Ohio Creates Database of Homes With Lead Paint Hazards

By JOHN SEEWER | May 3, 2017

The state’s health department has created a list of homes that have serious lead paint problems, but health advocates say the registry represents just a sliver of the state’s hazardous properties.

The database includes homes and apartments that have been ordered vacated after their owners refused to clean up the lead paint. Those sites are where children who had lived in the homes tested positive for high lead levels.

There are about 520 properties listed. While there’s at least one in every county, the most are in Ohio’s biggest cities and neighborhoods with older houses containing lead paint, which was outlawed in the late 1970s.

Children who ingest lead after their fingers touch contaminated dust and paint chips can suffer from lead poisoning, which has been tied to permanent damage to children’s brains along with lowered intelligence, learning disabilities and behavioral problems.

Ohio’s health regulators say creating the registry will give renters and home buyers more information about lead hazards. They also hope that rental assistance organizations will refer to the list to make sure they aren’t helping place someone in a house that’s been deemed a safety hazard.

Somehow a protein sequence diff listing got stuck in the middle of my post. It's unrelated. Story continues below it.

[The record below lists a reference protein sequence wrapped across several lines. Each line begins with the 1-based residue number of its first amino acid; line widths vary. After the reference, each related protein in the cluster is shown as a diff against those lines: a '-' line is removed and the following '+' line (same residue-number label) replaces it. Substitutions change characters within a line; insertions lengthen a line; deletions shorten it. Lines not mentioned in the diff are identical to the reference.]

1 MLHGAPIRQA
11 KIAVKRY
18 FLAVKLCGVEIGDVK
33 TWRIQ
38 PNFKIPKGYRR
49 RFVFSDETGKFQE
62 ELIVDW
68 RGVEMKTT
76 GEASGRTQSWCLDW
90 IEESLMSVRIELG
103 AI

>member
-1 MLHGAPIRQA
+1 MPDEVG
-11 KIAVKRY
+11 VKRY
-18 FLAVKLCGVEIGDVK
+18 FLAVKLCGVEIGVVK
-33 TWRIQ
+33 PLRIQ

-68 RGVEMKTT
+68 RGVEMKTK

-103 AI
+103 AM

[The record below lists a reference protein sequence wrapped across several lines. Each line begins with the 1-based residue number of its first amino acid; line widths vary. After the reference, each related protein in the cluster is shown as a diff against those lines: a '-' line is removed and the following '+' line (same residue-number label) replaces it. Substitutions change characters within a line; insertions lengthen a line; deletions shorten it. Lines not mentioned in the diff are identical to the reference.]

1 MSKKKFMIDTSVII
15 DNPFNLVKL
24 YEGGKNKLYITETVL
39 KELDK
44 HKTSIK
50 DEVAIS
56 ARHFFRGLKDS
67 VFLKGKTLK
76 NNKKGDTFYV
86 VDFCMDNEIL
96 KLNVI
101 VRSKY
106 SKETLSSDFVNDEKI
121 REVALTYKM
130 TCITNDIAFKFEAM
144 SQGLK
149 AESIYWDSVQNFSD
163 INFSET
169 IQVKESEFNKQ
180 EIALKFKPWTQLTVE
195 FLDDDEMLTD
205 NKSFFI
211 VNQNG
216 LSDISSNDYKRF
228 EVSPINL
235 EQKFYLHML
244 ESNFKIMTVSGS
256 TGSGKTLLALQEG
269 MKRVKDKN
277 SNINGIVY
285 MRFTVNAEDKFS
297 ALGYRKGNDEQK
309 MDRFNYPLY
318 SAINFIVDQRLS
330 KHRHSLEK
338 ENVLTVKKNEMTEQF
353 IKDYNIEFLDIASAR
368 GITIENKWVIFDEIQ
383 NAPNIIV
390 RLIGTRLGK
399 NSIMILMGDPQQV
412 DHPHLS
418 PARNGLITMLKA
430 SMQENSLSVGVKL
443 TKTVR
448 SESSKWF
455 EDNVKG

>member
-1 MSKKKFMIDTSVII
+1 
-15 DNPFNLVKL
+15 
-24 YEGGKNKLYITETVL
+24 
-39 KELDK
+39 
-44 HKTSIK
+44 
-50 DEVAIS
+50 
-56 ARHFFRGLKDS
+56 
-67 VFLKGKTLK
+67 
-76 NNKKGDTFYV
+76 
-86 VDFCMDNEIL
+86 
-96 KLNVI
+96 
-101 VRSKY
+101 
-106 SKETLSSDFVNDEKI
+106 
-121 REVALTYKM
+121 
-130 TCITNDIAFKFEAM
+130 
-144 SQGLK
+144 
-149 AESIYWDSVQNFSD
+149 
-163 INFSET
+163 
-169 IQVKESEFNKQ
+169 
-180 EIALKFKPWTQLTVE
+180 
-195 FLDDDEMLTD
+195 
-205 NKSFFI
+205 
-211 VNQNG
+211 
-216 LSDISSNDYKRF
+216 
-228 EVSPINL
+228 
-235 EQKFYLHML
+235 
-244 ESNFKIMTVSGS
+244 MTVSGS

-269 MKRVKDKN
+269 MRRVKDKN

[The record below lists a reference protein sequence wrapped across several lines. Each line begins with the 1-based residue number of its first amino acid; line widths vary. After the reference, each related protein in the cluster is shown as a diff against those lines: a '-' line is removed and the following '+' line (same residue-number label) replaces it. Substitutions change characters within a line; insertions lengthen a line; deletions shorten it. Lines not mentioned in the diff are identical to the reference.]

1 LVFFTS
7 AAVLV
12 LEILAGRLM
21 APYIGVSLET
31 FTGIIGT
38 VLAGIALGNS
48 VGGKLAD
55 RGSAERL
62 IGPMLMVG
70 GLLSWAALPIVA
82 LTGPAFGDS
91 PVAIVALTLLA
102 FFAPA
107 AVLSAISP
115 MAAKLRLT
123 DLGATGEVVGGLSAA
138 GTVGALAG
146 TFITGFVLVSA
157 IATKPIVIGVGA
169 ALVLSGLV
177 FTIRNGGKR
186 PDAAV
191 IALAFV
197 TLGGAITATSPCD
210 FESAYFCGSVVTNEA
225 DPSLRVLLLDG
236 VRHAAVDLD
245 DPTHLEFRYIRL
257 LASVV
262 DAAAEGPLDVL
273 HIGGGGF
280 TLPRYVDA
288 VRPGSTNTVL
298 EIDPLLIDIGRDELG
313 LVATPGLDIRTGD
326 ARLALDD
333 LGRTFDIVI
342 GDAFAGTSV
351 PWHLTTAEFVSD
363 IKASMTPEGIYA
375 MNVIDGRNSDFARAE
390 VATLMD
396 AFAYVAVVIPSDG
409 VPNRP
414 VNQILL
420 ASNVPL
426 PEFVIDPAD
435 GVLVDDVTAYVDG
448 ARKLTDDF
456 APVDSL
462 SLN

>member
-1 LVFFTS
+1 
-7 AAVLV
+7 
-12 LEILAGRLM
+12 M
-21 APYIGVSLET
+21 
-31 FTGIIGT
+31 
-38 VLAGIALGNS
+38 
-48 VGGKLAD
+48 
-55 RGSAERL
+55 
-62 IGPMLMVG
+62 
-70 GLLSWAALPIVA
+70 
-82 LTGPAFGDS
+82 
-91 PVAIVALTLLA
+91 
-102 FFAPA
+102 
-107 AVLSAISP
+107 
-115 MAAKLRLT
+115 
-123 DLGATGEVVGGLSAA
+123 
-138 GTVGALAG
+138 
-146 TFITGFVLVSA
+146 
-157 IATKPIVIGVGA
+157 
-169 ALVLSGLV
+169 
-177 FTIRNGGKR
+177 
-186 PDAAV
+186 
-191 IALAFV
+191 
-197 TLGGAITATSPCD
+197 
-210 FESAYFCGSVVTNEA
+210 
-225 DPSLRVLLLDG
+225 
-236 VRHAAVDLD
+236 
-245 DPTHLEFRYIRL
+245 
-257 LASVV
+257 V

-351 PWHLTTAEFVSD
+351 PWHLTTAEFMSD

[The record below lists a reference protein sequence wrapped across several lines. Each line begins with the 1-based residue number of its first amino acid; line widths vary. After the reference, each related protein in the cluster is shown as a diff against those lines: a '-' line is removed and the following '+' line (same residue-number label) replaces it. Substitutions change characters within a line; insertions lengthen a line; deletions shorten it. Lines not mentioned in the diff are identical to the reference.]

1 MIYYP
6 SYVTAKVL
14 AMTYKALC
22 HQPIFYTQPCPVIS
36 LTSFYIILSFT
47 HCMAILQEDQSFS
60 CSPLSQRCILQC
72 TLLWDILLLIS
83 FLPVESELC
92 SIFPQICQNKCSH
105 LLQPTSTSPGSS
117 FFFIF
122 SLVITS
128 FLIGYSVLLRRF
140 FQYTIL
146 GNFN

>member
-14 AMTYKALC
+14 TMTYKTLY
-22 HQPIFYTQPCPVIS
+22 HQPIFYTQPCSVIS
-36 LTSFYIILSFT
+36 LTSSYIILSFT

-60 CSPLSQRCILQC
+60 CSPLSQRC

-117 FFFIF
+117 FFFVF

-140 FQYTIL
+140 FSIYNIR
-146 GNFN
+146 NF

The Ohio Healthy Homes Network’s project coordinator, Patricia Barnes, said on Monday the registry falls short of having an accurate accounting of homes with known lead risks by not including sites where investigations were started but not completed. She pointed to Cleveland, which has 24 homes on the state registry.

“There should probably be hundreds of more properties on that list,” she said. “We need more full disclosure.”

The release of the registry comes when state lawmakers are considering a proposal that would take away cities’ ability to have their own rules addressing lead paint threats.

The change, which will be considered as an amendment in the new two-year state budget, would give the Ohio Department of Health authority over lead abatement and stop cities from creating their own programs.

Toledo last year approved requiring lead inspections of rental properties and repairs if problems are found. Cleveland also has looked at its own inspection rules.

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